“Come on, Lily, let’s go down to the beach,” Carol says to her sister. She can tell the adults aren’t about to move any time soon. The girls run off the porch and down to the lake. An evening calm has come over the water, and the sun is sinking over in Wisconsin.
“I belong to a writers group,” Castleman tells his mother, his voice raised, “and there are these two guys who are on opposite sides of the issue. One’s a Bush supporter and the other’s a Kerry supporter. One guy writes super-patriot stories about a Middle School basketball coach who’s a spy on the side, and the other writes screenplays that expose American greed.”
“It’s just awful,” Caroline Castleman declares. “What he’s done to the economy with these tax cuts, the war in Iraq, and it just horrifies me the way he’s removing the barriers between church and state. Faith-based initiatives. What a disgrace! What a – what a shipwreck!” she concludes, at a loss for the right description.
“People should look up the definition of ‘evangelism’ in their Funk & Waganalls’ if you ask me,” Caroline Castleman goes on, unheeding. “Crusaders! That’s what they are. Zealots! People should be more concerned about the political activism of the evangelicals than they are. All they do is propagandize and proselytize. They want the government to do the job their preaching isn't doing for them, and they’re too hidebound to recognize nobody wants to hear any of it! Nobody’s buying what they’re selling at all. But they aren't going to be happy until they’ve imposed a theocracy on all of us. People are just too complacent about these fanatics. These lunatics.”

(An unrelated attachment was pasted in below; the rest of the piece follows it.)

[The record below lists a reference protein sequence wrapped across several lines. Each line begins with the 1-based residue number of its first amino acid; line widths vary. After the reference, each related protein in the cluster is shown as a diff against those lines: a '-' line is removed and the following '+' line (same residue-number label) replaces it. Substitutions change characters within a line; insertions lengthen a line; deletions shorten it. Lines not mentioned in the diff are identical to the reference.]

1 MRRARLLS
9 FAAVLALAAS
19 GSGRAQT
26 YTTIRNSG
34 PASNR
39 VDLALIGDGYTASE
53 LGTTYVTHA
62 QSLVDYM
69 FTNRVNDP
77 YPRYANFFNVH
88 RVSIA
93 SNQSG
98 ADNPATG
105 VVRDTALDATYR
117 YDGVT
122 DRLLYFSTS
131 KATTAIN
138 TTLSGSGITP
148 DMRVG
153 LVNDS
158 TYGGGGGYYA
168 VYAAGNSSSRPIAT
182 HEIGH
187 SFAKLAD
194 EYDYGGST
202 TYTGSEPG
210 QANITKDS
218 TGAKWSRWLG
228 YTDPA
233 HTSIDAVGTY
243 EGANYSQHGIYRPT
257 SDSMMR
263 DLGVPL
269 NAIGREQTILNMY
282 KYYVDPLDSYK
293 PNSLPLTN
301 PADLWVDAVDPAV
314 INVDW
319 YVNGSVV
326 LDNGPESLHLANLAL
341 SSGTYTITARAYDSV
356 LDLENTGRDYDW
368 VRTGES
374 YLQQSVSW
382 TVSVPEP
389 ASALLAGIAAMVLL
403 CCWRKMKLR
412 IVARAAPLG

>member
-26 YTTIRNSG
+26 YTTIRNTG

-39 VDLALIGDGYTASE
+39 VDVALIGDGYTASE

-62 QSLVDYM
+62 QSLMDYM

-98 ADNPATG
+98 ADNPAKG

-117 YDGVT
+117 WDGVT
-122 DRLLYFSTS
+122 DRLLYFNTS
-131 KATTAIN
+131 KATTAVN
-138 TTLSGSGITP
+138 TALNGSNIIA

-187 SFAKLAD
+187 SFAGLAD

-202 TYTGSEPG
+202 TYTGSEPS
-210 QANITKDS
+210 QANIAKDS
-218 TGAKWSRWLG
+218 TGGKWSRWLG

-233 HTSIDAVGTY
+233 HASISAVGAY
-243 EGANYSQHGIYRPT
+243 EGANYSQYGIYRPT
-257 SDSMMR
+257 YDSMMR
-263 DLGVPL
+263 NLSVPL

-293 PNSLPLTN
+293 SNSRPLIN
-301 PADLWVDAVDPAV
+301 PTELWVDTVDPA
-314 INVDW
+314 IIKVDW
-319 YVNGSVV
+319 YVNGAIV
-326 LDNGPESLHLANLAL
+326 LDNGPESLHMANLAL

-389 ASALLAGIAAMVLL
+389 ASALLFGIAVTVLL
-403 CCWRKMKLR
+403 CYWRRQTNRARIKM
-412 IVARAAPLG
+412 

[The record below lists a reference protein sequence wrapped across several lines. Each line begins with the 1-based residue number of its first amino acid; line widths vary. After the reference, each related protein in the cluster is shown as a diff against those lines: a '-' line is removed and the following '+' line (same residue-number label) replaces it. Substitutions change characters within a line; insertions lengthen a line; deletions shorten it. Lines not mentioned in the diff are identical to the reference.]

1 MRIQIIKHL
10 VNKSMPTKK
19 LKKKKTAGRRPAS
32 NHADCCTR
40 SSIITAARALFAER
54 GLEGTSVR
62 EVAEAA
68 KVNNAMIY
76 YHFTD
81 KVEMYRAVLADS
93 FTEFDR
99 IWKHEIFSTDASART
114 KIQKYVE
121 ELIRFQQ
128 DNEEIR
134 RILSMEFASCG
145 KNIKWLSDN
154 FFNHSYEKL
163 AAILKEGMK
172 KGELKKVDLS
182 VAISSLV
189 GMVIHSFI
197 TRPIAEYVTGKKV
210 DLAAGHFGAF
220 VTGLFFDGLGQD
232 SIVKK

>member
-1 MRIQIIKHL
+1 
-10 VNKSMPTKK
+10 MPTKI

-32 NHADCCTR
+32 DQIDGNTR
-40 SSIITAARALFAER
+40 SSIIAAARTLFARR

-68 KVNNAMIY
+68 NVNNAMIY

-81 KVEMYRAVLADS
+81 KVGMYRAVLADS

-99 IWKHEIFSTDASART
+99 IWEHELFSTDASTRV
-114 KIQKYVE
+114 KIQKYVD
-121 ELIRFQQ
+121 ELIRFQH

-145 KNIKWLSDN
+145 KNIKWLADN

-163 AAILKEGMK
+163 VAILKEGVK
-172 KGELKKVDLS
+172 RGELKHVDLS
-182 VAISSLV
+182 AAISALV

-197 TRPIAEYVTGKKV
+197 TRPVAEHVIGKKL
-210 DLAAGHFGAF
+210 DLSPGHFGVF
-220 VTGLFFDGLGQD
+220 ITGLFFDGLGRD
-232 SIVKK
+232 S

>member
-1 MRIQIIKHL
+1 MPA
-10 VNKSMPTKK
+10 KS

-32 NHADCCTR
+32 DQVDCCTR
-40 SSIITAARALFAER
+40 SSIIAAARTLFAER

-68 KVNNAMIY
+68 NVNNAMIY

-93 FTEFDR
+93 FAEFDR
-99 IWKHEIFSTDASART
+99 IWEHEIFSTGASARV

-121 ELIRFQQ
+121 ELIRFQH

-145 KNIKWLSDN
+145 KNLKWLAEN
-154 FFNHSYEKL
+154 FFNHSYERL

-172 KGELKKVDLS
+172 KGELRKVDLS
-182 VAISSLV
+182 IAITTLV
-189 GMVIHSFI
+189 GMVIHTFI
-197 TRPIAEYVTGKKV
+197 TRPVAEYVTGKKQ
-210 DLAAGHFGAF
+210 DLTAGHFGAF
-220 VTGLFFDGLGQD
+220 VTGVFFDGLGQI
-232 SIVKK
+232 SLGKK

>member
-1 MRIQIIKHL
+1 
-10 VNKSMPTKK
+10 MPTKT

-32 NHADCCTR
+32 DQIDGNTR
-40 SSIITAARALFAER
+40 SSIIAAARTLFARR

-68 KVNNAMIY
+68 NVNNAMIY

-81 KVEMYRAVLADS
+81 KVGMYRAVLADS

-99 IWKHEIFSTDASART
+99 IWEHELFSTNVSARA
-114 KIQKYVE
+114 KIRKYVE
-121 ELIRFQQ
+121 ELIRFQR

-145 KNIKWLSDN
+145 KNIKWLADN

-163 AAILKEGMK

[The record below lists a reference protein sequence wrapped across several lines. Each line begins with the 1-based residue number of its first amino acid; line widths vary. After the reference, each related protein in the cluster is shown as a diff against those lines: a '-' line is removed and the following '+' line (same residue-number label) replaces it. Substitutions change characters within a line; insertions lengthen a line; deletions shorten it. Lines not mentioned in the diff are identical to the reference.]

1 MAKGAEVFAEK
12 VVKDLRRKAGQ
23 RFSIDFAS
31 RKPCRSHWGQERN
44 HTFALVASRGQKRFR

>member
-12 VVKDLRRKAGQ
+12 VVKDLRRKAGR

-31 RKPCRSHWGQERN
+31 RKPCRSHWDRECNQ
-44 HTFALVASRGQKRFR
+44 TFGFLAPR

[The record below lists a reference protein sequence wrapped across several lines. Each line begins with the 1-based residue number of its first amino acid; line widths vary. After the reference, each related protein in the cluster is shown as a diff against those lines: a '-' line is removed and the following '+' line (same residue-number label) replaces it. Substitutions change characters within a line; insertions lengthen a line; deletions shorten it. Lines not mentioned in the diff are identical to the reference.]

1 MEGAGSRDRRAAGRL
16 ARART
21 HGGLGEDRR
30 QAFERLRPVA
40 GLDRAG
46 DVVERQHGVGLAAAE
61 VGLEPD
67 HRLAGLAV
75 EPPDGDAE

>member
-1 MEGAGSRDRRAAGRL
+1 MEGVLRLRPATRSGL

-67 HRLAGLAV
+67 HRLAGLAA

“Religion should be kept personal,” Castleman agrees. “Or at least within the circle of people who share the same beliefs you have. Evangelists and missionaries may do a lot of good, but they don't do it out of altruistic motives. They do it to promote their agendas. Sure, they run homeless shelters and soup kitchens. A meal or a warm place to sleep attracts a captive audience. Eat the meal or use the cot and you are obliged to sit and listen to their sales pitch. An age-old practice. Sometimes it’s used to promote Jesus. Sometimes it’s used to promote timeshares. I just don’t see the religious people getting into some of these programs out of the goodness of their hearts. They have ulterior motives, and I would hate to see their causes financed with tax dollars. I don't trust those guys any more than I would a timeshare peddler.”
It’s a bravura performance on Castleman’s part. He hasn’t talked so much in ages. Or at such a loud volume.
“So you think Al can get in on the faith-based initiative money?” Jodie asks, amused. Roger’s brother is a storefront preacher in Saint Augustine, Florida, a confidence man. He has a plan to bottle vials of water from the “Fountain of Youth” and sell them on the internet. Everywhere, “anti-aging” strategies are popping up on the internet spam everyday. Why not take this to its logical conclusion?
“Why not? He outlined his paradise strategy to me when I talked to him on the phone yesterday. Paradise. He’s parlayed his credentials as a preacher into peddling paradise. He was going on and on about the various conceptions of paradise. It all ties into the Fountain of Youth scheme. So sure, if he hypes up the born-again aspects of his grand vision, I bet he can be sucking on that faith-based initiative tit as much as any fundamentalist preacher. Nobody knows about his sub rosa activities.”